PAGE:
Well known Dundalk teacher and broadcaster Gerry Malone says he was ‘shocked’ when he happened upon the grave of his mother online.
Agnes Malone died in 2008 and was buried in Haggardstown cemetry.
Yet, unbeknownst to her family, the late Mrs Malone was one of hundreds of the deceased at the graveyard whose gravestone can now be viewed on line.
“I was searching for an acknowledgement in the Democrat, when I clicked on a link that brought me through to a picture of my mother’s gravestone,” says Gerry. “It was an awful shock.”
The displaying of cemetries online is part of new phenomenon of virtual cemetery, which allow visitors to look at gravestone online from anywhere in the world. Haggardstown graveyard is linked to the site, discoverever.com, who host the ‘virtual cemetries.’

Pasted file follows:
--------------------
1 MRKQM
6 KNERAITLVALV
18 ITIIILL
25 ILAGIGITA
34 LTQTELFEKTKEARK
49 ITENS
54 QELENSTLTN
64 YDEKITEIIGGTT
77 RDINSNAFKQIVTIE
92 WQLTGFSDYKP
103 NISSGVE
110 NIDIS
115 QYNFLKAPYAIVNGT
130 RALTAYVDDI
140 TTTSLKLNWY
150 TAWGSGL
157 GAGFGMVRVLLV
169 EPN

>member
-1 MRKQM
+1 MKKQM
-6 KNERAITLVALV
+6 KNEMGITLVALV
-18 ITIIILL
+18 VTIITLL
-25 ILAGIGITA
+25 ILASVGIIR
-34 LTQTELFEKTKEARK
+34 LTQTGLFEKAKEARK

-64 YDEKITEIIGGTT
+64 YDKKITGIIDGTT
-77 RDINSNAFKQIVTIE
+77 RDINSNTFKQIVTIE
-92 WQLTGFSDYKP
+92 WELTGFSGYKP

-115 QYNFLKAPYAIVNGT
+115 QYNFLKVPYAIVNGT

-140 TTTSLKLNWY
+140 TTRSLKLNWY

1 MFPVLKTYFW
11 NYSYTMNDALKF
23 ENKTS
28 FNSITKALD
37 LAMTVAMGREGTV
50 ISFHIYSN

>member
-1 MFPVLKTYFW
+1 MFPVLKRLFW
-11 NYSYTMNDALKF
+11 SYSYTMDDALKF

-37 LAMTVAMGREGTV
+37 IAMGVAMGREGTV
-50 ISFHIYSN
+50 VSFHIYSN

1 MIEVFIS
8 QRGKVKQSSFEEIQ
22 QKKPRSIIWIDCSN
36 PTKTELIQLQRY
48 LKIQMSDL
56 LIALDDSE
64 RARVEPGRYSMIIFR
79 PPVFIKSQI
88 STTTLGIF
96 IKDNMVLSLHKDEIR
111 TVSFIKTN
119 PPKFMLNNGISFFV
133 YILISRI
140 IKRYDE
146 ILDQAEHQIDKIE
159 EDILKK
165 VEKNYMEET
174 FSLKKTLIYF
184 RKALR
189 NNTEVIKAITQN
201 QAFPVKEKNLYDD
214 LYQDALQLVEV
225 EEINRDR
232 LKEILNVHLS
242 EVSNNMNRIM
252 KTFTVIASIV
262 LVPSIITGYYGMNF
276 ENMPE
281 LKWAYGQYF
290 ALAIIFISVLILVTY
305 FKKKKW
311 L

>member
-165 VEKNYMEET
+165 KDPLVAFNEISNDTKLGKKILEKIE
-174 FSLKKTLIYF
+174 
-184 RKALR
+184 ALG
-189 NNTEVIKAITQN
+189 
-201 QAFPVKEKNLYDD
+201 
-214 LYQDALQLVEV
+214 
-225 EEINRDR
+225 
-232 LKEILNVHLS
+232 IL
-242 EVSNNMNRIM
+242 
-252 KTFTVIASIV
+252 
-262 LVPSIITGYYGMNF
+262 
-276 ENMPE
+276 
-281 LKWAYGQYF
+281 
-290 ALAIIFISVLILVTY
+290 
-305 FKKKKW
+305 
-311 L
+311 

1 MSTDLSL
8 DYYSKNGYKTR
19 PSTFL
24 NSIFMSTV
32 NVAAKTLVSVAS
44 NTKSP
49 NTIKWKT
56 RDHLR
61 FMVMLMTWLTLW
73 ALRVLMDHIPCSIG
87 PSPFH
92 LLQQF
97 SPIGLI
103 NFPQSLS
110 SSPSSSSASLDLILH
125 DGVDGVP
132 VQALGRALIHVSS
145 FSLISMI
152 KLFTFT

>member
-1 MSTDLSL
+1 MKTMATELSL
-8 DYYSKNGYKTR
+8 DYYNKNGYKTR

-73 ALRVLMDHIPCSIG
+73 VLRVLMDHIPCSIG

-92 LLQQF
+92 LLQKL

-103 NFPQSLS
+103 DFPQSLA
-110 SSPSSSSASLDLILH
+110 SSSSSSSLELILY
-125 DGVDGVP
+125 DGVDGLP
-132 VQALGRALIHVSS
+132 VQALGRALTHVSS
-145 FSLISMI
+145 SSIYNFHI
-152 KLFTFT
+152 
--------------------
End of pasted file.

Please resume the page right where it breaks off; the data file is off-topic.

“Look, I understand the reasoning behind it. It’s just that no permission was asked from me or any other family members.
“It’s a privacy issue. I feel this is an invasion of my family’s privacy. I realise that anyone can visit the cemetry in real life, but that’s not the point. No permission was sought.
“Could they not have announced this or given families the option to opt out?”
Mr Malone rang Parish Priest, Fr Brian Keenan, and registered his anger at their actions.
Speaking to the Dundalk Democrat, Fr Patrick Keenan said that “We have undertaken a number of improvements to the graveyard over the last year”, including a crypt for ashes, a Calvary scene and the planting of trees and said the online version of the graveyard was part of that. “Many local parishes have done the same” said Fr Keenan.
He also said that the decision to make the graveyard available online was announced last year in the church bulletin, and that no one had come forward with objections at the time.